EDMONTON – Alison Redford made her first appearance at the Alberta Legislature Monday since stepping down as premier in late March.
Redford, who is still the MLA for Calgary-Elbow, said she spent most of that time serving her constituents, apart from four days of personal time.
“Last week was a break at the Legislative Assembly, and the two weeks before that I was working in my constituency,” she said.
WATCH: Raw video: Former Alberta premier Alison Redford addresses her extended absence from the Legislature.
“Took Easter break with my daughter and my husband, first time in four years. And we went to Palm Springs, which I know everyone knows about. It was good for us to do that, we needed to do that.”
Shortly before her vacation to Palm Springs, Redford served official notice to the Speaker that she would continue to be absent from sessions.
She was granted paid leave under a rule which allows absence due to illness or injury, bereavement and public or official business. While the reason behind Redford’s absence was kept confidential, political analysts speculated that it was due to stress.
“How hard has this experience been for you?” she was asked on Monday.
“I’m going to let all of you come to your own conclusions on that,” Redford replied.
“I was really proud to serve as the premier of this province. I am also moving on to a new phase of my life, continuing to do my work as an MLA, and will continue to focus on that.”
Some MLAs, including Jobs Minister Thomas Lukaszuk, had said unless Redford had some overriding reason – such as health issues – she should be in the legislature during the spring session.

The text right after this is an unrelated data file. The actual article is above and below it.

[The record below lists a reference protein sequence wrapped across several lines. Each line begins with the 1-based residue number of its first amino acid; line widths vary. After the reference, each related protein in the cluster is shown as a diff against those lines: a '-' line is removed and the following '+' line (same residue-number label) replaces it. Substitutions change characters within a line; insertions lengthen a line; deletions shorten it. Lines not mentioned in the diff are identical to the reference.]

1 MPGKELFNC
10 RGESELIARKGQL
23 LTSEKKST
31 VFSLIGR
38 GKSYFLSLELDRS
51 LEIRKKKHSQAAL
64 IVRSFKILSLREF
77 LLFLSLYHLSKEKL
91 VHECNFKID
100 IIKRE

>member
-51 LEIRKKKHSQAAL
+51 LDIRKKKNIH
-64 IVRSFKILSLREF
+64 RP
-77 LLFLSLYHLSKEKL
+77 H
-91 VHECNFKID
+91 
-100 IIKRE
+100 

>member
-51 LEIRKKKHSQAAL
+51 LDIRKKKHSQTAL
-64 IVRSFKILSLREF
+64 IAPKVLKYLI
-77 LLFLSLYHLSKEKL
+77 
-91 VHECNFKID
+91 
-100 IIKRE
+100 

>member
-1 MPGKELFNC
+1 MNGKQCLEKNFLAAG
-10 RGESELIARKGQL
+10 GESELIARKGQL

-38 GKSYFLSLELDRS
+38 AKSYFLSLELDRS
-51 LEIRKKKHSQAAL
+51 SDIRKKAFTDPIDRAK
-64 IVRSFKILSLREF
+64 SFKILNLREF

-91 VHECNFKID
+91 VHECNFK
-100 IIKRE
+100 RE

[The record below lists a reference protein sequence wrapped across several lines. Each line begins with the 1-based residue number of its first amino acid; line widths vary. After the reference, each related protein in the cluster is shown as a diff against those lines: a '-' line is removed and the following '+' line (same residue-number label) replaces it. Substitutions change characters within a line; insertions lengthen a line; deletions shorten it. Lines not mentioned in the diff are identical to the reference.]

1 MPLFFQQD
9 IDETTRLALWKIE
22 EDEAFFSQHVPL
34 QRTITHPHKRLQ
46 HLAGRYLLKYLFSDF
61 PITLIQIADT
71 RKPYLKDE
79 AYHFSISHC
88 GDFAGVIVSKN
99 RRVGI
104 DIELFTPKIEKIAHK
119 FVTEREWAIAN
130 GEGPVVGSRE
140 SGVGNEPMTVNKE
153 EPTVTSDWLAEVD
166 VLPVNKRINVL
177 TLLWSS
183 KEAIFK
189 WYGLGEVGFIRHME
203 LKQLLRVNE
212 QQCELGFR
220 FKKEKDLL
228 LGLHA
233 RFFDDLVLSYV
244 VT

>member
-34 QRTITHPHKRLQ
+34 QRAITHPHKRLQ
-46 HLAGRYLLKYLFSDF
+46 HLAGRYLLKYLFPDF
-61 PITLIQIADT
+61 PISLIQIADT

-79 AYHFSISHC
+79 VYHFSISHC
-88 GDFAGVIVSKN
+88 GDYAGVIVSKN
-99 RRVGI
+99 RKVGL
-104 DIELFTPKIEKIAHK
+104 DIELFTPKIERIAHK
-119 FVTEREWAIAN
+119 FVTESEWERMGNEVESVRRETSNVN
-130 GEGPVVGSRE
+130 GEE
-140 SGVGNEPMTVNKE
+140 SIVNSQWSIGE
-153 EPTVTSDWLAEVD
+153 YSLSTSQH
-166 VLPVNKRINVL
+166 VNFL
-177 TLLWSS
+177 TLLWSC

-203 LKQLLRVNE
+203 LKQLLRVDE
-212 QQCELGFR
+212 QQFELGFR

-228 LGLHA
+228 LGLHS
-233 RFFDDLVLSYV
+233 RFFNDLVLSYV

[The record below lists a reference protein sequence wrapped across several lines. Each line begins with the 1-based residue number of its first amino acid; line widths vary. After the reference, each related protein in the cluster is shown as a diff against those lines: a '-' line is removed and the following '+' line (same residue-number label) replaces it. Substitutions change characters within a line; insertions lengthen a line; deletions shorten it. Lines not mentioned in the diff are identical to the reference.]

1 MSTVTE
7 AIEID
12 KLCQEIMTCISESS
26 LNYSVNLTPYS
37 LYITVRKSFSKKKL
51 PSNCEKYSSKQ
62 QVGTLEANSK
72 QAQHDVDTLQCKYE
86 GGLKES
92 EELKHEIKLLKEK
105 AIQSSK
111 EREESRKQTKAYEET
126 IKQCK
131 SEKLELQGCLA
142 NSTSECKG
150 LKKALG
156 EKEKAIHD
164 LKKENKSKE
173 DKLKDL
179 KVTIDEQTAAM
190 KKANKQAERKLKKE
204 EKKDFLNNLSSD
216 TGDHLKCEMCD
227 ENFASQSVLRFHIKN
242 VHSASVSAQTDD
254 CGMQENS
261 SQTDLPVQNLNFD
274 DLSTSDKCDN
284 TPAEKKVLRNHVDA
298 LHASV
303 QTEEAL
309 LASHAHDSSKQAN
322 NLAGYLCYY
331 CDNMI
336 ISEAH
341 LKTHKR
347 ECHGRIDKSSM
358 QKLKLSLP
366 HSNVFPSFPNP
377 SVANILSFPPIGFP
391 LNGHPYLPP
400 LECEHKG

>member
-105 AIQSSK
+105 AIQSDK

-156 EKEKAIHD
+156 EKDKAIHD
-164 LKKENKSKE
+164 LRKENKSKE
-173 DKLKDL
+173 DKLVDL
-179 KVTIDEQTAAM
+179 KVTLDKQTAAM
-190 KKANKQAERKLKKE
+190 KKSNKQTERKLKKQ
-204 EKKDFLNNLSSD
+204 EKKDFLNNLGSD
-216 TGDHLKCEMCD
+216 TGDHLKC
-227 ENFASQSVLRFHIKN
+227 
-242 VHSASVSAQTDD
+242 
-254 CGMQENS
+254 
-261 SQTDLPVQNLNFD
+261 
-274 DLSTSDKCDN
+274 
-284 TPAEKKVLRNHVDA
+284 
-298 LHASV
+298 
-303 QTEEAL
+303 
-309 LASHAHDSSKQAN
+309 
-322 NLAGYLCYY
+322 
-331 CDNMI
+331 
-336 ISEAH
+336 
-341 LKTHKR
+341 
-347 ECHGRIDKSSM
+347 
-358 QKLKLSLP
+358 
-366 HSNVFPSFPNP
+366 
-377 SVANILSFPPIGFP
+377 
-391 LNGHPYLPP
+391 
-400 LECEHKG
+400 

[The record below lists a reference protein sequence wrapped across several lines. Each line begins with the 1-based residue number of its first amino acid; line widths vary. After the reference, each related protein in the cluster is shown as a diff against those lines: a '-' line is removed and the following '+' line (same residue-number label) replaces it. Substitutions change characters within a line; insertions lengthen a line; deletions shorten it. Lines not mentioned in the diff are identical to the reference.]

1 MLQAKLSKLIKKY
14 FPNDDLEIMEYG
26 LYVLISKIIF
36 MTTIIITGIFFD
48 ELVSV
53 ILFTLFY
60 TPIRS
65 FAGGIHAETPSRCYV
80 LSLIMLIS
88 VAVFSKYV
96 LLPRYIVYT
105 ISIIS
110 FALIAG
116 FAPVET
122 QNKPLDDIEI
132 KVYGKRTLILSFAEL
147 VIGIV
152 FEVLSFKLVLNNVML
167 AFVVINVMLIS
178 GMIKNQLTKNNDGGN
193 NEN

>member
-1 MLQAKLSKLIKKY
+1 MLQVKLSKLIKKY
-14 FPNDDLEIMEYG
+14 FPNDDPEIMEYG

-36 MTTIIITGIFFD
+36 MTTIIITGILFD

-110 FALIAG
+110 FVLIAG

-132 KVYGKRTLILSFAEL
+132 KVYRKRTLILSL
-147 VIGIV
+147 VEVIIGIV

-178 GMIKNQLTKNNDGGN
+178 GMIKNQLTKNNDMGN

On Monday, Lukaszuk said he was glad Redford is back.
“That’s good. That means she is well and she is ready to resume her responsibilities as an MLA,” he said.
Redford would not answer questions that have made headlines since her resignation, including a plan to build a lavish taxpayer-funded penthouse suite atop a government building.
She said those issues have been addressed by others in government and she had nothing to add.
She then asked reporters: “Do you have anything new, or are we done?”
Redford skirted the question that followed: “What went wrong for you in your premiership?”
“I don’t know if I’m going to spend much time reflecting on that at the moment.” she said. “I certainly, as you know, am in the middle of a transition; the party is in the middle of a transition. It will be up to the party to determine what it does next.”
She did say, though, that she sees no reason not to stay on as an MLA.
The vote to replace Redford as leader of the Progressive Conservative Party of Alberta takes place in September.
With files from The Canadian Press